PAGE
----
Blog Post

Media Drags Catholic Church into Penn State Sex Scandal

Commentary by Susan Brinkmann, OCDS

While totally missing the real common denominator between the Penn State scandal and priest sex abuse - homosexual predation - the secular media is instead using the Penn State story as the vehicle for a new round of Church-bashing.

Newsbusters is reporting that shortly after the Penn State scandal broke last week, NBC's Nightly News anchor Brian Williams followed his report on the case by drawing this comparison with the Church: "A lot of people watching this scandal unfold at Penn State, watching the human damage pile up, watching an institution get badly soiled, can't help but think of the scandal that rocked the Catholic Church in America. There are a lot of parallels." 

Correspondent Anne Thompson then proceeded to report: "Almost ten years ago, the Boston Globe broke the story of priests abusing minors and the cover-up by Church officials, shattering the Archdiocese and the faith of many American Catholics. One of its reporters sees parallels in the Penn State case....Critics say these are institutions of power, secrecy, mythology, dominated by men who circled the wagons in a crisis."

Several news stories, including NBC's, interviewed David Clohessy, the national director of SNAP - Survivors Network of those Abused by Priests.

Clohessy made it a point to stress that people have a "moral imperative" to call police when child abuse is suspected - which is true. The only problem is that Clohessy has no room to talk. In the early 1990's, even after he began his work with SNAP, Clohessy knew of allegations against his brother, Father Kevin Clohessy, but did nothing about it for years.

In 2002,The Associated Press reported: "David said he had known for years about the allegations and agonized over whether to report his brother to authorities. He even contemplated distributing leaflets outside his brother's church. But in the end, he did not go to the police."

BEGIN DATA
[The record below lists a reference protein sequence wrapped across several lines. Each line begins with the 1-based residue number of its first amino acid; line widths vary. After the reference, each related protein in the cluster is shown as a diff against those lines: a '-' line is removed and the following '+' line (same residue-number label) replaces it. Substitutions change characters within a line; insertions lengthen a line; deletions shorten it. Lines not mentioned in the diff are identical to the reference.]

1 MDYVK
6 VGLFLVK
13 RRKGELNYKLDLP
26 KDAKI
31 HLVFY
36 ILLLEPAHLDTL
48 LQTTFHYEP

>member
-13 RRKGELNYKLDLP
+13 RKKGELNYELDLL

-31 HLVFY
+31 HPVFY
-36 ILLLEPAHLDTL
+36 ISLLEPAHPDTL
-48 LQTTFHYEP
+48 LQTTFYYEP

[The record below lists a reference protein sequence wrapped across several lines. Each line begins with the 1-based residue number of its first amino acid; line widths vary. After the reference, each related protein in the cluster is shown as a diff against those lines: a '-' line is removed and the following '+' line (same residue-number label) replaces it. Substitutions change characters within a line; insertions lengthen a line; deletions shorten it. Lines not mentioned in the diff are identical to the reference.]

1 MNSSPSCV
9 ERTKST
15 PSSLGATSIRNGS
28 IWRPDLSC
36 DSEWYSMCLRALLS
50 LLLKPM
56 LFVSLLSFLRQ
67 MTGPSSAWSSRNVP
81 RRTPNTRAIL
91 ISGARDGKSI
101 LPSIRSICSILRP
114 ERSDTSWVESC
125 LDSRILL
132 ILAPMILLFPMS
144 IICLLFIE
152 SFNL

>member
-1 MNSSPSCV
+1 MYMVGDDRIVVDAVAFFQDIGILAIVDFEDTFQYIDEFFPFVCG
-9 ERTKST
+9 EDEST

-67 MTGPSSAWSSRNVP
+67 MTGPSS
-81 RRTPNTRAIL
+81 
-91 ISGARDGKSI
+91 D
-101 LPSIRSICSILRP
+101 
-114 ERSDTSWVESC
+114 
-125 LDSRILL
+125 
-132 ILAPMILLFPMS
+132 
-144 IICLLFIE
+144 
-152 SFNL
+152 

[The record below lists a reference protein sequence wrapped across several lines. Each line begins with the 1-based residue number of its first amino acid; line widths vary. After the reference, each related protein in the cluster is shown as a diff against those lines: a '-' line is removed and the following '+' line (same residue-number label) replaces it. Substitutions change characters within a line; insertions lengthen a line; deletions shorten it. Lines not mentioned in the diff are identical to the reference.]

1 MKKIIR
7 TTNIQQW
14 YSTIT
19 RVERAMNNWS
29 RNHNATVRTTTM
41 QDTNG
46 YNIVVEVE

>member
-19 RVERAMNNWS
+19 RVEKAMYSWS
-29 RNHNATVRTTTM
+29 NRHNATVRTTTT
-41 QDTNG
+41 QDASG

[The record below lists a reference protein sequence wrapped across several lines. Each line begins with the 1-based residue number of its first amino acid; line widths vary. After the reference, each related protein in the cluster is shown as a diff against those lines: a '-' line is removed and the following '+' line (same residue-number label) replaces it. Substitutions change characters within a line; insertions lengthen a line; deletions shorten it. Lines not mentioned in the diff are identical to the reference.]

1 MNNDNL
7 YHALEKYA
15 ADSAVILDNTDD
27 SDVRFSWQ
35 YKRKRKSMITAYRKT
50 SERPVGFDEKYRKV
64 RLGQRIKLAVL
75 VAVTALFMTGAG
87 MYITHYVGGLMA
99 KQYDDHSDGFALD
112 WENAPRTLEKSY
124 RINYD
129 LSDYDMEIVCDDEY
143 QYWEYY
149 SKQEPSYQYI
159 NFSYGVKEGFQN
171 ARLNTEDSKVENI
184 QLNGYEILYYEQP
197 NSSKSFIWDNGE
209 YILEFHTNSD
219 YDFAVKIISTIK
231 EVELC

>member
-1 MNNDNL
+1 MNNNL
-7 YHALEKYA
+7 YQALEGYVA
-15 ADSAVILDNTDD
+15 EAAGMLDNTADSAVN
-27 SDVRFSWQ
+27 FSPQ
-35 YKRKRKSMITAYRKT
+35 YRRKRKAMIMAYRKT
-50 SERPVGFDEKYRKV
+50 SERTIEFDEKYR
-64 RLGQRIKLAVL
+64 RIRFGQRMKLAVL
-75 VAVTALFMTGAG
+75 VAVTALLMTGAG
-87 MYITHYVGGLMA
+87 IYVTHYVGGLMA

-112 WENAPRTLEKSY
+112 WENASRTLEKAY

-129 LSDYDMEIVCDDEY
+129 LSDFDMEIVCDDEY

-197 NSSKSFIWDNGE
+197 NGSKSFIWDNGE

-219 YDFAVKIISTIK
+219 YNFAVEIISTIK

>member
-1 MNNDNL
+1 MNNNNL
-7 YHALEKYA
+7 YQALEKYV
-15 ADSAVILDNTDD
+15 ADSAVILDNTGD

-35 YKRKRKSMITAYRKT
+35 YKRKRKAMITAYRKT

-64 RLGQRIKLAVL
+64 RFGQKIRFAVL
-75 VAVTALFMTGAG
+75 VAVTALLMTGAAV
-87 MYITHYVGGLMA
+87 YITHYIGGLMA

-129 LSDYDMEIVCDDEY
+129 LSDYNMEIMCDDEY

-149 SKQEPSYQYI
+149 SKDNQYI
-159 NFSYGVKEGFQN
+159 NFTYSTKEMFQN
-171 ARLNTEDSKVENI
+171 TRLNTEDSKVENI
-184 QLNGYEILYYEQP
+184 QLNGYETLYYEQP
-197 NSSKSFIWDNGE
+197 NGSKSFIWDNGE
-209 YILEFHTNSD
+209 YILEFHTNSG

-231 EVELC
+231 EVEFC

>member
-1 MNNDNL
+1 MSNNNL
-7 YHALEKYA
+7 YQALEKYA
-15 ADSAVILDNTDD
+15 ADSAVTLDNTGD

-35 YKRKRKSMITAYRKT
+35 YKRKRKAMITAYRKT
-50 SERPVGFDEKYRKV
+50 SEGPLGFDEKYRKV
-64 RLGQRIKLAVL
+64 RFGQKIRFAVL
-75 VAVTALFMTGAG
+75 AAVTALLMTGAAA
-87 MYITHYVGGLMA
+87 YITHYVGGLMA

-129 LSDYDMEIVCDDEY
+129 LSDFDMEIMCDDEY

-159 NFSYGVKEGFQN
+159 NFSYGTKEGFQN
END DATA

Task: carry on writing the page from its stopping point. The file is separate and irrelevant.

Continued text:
But these kinds of rather salient facts are always ignored by reporters intent on trashing the Church.

For instance, when drawing the same parallels between Penn State and the Church,  The New York Times's Jonathan Mahler reported:

"A better comparison would be the sexual molestation scandals that rocked another insular, all-male institution, the Roman Catholic Church. The parallels are too striking to ignore. A suspected predator who exploits his position to take advantage of his young charges. The trusting colleagues who don’t want to believe it – and so don't. Even confronted with convincing proof, they choose to protect their institution's reputation....This was the dynamic that pervaded the Catholic clerical culture during its sexual abuse scandals, and it seems to have been no less pervasive at Penn State."

R. Cort Kirkwood, writing for New American, says they're getting it wrong on the Penn State case just like they did on the Catholic Church's cases.

"Problem is, the media again got the story wrong, fixating on powerful institutions trying to protect themselves instead of the obvious: predatory homosexual behavior."

He correctly points out that eighty-one percent of the cases of the abuse within the Catholic Church involved homosexual priests who preyed upon boys aged 11 to 17. Penn State Coach Jerry Sandusky's victims were younger and ranged in age from 7 to 12.

Rather than draw the parallels made by newscasters, Kirkwood says they ought to focus on the obvious.

"The stories have one thing in common: homosexual predation. Somehow, the media missed that one."


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